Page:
Molly’s eyes open slow and sure into the twinkling blue slits she wears by day. The corners of her mouth turn up on her moony face, repositioning some sly old joke behind the crescent. The bedside lamp has been on all night. From flat on her pillow, she can see the first frost of the late season on her breath. Outside, thin, icy clouds sweep across the mountains. She separates the hands clasped at her fleshy breastbone and slaps one over the horsehair mattress, only to find familiar lumps big as bodies — not Griffin’s body itself.
No one’s home to hear but she barks out the coarse chuckle of the jolly girl she is supposed to be. She knows Griffin has been out since dawn: He likes to visit the yawning girls putting together sausage biscuits at the Duck ‘n Go, or chat with Beau Tillman on his bread route. The truck rocks down the town’s dirt roads and Griffin walks alongside in the grainy light, hands in his pockets, hissing laughter. Maybe Beau is listening through the open window, maybe not.
Molly sits up, grabs the Noxema from the table, smears a thin coat over her freckles. Stubby fingers rake her hair into a tight ponytail. She stands into a pair of Birkenstocks worn shiny black by her round white feet and scuffs her way toward the kitchen. In the short hallway, she stops at a photograph of the father she has not seen since she was three — his sepia face hangs at the same height as a real father’s. On tiptoe, like a ballerina a fraction of her weight, she presses her cheek against his brash smile. His retouched hair looks black instead of red-brown, like hers.
In the kitchen, one of the vinyl chairs squeaks to accept her weight. Griffin has left a stolen newspaper on the table as usual — with a note on top, which is not usual. “Hey girl,” it says. “Thanks. Sister in Atlanta got me a job.” An expanse of blank white suggests he might have wanted to say more, but finally the word “Cool” closes the note, without punctuation, pencil line drifting off to nothing. Molly heaves herself from the chair, goes to the screen door and drops her Mexican poncho over her head. She leaves her Birkenstocks inside and stuffs bare feet into boots that have been on the steps since spring.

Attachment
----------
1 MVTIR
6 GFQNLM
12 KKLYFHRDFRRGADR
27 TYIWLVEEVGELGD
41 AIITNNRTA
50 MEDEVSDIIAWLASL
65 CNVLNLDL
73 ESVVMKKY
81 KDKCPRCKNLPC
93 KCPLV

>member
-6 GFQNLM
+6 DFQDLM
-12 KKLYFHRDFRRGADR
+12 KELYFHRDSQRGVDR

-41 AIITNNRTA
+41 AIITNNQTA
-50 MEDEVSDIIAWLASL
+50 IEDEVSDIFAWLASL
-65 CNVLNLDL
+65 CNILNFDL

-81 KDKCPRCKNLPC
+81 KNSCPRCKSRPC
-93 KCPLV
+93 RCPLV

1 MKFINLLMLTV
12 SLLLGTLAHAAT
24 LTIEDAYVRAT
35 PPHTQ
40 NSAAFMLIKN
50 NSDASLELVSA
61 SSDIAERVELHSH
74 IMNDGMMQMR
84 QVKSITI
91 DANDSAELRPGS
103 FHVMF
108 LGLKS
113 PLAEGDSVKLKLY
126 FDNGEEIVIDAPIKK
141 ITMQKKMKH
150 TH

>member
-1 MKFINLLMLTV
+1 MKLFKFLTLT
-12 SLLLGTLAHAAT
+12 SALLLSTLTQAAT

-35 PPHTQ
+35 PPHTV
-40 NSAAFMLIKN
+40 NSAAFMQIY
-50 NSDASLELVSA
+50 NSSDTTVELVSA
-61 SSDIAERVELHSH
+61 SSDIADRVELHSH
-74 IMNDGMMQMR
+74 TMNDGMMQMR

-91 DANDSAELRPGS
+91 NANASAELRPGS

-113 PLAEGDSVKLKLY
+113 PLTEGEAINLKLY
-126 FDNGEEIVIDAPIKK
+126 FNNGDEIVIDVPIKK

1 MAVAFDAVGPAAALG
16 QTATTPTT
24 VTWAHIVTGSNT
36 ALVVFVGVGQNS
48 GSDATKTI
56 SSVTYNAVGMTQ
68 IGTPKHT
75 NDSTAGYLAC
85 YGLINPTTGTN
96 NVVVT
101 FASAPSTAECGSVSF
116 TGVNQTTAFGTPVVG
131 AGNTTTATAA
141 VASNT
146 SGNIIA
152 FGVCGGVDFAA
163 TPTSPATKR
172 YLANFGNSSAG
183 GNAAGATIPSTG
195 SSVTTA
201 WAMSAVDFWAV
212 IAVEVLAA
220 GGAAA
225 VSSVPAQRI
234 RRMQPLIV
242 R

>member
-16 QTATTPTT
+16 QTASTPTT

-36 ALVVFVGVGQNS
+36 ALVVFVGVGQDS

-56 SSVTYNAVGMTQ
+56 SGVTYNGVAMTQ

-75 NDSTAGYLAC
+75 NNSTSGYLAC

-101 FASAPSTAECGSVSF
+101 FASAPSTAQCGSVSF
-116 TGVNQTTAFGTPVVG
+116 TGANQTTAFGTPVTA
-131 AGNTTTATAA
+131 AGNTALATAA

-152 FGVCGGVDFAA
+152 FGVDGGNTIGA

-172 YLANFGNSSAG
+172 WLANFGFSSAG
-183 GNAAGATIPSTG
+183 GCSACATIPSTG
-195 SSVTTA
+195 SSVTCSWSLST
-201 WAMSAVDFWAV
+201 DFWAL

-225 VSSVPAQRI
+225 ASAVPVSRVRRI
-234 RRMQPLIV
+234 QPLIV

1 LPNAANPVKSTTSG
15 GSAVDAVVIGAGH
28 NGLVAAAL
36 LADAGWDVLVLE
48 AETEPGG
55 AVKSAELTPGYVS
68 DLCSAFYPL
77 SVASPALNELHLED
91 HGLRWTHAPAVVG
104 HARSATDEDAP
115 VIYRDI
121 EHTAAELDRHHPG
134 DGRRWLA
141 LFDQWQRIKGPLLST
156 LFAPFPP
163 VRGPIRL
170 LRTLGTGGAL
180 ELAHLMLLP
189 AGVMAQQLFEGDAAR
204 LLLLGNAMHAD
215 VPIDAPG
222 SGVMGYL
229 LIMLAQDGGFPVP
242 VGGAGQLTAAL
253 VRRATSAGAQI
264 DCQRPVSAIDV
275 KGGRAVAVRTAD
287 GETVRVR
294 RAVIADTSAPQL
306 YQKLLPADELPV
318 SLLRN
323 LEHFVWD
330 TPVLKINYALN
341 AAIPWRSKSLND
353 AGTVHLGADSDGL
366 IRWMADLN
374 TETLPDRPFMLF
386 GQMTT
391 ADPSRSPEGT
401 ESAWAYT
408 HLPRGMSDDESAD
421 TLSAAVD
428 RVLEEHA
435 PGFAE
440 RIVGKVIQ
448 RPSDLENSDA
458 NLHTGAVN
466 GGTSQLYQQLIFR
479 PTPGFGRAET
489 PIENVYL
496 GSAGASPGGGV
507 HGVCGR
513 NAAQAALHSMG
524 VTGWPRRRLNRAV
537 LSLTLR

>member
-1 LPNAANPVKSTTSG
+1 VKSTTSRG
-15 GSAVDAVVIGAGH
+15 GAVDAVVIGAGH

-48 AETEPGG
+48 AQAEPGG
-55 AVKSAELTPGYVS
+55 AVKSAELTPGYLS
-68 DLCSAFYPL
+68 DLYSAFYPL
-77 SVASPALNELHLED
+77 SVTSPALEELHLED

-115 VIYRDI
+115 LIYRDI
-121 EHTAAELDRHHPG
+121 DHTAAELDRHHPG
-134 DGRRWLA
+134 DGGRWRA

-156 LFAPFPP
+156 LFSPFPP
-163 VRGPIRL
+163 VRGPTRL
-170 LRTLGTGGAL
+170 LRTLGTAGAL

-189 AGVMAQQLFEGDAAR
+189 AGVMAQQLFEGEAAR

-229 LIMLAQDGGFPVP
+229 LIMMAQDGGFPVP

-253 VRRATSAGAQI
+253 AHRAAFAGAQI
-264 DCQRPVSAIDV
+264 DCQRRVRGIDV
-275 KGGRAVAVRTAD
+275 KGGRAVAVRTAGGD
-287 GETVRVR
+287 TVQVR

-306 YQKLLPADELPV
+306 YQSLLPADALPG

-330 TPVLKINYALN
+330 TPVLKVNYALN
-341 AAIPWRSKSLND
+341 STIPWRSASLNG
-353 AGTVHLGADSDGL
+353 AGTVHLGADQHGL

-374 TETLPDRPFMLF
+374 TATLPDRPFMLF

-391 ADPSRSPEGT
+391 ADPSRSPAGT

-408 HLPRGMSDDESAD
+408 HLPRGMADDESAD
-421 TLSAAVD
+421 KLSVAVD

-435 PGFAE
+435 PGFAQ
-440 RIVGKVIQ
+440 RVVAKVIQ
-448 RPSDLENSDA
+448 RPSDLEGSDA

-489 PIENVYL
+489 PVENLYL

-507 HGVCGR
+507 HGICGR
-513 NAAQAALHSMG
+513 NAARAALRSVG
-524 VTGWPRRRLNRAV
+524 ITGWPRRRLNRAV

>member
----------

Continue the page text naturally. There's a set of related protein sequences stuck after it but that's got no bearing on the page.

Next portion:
Her nose whistles on the walk. Her flannel drawstring pants pillow half in and half out of the boots. Her hands are small and exposed hanging outside the poncho, beside her wide hips. Opposite the back alley, shops are dressed up for the tourists like rows of saloon hall hussies, but away from the façades shop owners smoke or let their guts hang out while they empty trash.
“Hey Molly!” they call.
She turns suddenly into the back of the Mount Mercy Rescue Mission. Reverend Sebastian stirs a big pot of oatmeal with his bottom lip poked out, while she ties on her apron.
At length he says, “Saw Griffin at the bus stop this mornin’.”
“Yep,” Molly replies. Her nose is still whistling. She scans the dozen cots on the other side of the room. Half are taken.
The reverend points his dripping ladle without checking to see if she is watching. “That there’s Tallahassee Joe, come in last night from North Pass Campground.”
Molly locks down the joke she holds between her teeth and gums a little more securely.
“Hey Joe!” she shouts. “Get over here and get some breakfast.”